But while the birth of Parking.sg undoubtedly helped to accelerate the demise of parking coupons, the implementation of the Electronic Parking System (EPS) was more likely the actual first sign that the days of print would soon be in our rearview mirrors. These red and white barriers have been with us for far longer - since 2004 - and their spread has been steady and exponential. Today, orange gantries now perform sentry duty at nine out of 10 HDB carparks. 

For the millennial/Gen-Z petrolheads: Anecdotes from the past, and technologies for the future

The hassle didn't end once you parked; you'd have to return to your car if you misestimated the amount
While we're not really mourning the loss of parking coupons (anyone who thinks otherwise can talk to the figures above), the realisation that the days are numbered for what was such a huge part of driving in Singapore inevitably evokes some nostalgic reflection on the past.

We were perhaps slightly better at both quick Math and squinting back then. One had to factor in extra time for calculating parking duration, laying out the correct permutation of values, and then depressing the circular perforations, before actually getting out and carrying on with their day. Dashboards were unlikely to remain in their factory-fitted colours too; they were multi-coloured half the time - in green, purple and orange.

Cashcards are now the default mode of payment for parking, but are they, too, becoming obsolete?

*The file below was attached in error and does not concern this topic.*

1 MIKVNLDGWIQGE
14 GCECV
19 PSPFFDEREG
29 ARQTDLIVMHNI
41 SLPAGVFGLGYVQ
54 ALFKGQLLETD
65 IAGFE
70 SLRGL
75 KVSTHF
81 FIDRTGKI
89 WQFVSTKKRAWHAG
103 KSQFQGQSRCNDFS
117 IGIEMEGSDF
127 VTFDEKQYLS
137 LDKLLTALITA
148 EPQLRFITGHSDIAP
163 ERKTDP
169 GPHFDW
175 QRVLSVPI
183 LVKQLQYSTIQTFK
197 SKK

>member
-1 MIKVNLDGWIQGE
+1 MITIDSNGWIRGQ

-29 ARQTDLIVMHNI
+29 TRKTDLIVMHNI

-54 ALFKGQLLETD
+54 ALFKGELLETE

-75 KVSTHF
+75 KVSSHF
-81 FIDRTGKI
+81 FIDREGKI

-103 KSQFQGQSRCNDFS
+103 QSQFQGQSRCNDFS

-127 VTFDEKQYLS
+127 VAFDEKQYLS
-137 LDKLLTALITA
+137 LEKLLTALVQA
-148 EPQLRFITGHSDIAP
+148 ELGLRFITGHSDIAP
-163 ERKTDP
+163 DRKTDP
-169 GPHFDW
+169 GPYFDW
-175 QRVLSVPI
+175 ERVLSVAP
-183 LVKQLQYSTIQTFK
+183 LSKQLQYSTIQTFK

My family only started driving in mid-2016 - when a large proportion of HDB carparks had already gotten the EPS treatment. Before we could even finish getting through our third (or was it fourth?) batch of coupons, standard charges had already been revised from $0.50 to $0.60 per half hour at most public areas, necessitating an exchange for the updated version. So given that my experience with the stack-purchasing/collecting was quite limited, I got some of my older more seasoned colleagues to weigh in on how life was like when parking coupons were the only option.

As an intriguing example specific to the motoring industry, we take quite a number of test car homes every month, and the parking fees incurred in between are borne by the company. In the pre-IU, pre-Cashcard days, there was no easy way about this. Torque's Editor, Jeremy, tells me that every month-end saw the brandishing of an entire stack of punched-out coupon slips that had to be carefully counted, and then handed over to the HR department for claims. Inked on the back of every single slip was the model of the test car for which the coupon had been utilised.